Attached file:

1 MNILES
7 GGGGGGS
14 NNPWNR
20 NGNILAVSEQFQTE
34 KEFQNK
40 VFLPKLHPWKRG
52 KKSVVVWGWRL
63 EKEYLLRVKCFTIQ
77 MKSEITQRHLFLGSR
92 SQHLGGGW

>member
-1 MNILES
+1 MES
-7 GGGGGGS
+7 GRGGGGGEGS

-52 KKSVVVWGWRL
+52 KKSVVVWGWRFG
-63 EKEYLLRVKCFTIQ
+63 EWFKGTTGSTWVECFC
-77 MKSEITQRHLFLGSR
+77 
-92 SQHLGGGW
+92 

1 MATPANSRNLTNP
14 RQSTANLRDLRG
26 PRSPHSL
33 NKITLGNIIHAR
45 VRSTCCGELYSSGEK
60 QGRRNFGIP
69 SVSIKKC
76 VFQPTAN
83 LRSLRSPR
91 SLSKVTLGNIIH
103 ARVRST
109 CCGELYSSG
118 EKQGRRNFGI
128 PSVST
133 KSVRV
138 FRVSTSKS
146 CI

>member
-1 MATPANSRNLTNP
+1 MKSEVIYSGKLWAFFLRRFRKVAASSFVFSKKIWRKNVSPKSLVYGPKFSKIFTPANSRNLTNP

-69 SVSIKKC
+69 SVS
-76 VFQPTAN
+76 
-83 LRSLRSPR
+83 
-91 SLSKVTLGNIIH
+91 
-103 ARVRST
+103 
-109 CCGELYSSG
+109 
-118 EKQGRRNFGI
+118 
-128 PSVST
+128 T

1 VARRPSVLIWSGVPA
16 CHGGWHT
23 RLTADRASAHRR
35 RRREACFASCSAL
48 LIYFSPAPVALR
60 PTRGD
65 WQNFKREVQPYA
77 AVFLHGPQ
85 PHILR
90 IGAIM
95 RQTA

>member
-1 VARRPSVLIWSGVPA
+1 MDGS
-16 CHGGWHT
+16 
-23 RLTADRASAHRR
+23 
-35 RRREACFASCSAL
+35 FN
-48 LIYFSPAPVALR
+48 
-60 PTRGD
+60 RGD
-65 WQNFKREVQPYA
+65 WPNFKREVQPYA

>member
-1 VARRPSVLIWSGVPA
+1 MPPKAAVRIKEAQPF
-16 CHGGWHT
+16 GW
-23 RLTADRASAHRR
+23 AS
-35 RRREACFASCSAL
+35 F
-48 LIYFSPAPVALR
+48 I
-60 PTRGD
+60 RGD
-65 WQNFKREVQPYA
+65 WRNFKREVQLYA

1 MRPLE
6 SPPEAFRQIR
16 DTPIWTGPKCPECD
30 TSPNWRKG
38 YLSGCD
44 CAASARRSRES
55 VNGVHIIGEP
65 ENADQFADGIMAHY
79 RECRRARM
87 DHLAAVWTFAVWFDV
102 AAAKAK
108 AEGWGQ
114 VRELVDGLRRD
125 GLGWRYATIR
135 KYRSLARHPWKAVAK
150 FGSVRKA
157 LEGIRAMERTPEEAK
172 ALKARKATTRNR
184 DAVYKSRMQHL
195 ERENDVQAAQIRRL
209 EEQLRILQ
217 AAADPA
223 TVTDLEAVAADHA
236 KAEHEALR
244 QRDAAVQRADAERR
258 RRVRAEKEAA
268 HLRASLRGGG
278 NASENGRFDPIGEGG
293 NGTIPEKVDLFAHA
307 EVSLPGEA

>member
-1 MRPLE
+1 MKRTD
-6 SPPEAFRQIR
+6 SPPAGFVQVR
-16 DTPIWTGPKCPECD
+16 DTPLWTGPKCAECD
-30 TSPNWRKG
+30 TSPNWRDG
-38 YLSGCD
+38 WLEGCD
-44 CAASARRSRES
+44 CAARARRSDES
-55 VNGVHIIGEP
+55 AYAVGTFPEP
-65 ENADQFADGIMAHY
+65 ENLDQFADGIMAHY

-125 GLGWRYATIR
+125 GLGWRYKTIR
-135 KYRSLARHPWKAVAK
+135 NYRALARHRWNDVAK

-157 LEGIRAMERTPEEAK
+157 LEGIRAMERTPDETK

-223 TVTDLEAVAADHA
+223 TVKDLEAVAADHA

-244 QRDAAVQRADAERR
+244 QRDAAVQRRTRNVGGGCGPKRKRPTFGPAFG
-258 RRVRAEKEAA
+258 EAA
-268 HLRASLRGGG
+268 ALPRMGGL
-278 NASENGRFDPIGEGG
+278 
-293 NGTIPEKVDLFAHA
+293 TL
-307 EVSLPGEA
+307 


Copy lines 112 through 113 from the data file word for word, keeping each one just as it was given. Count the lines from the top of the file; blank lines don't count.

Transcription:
108 AEGWGQ
114 VRELVDGLRRD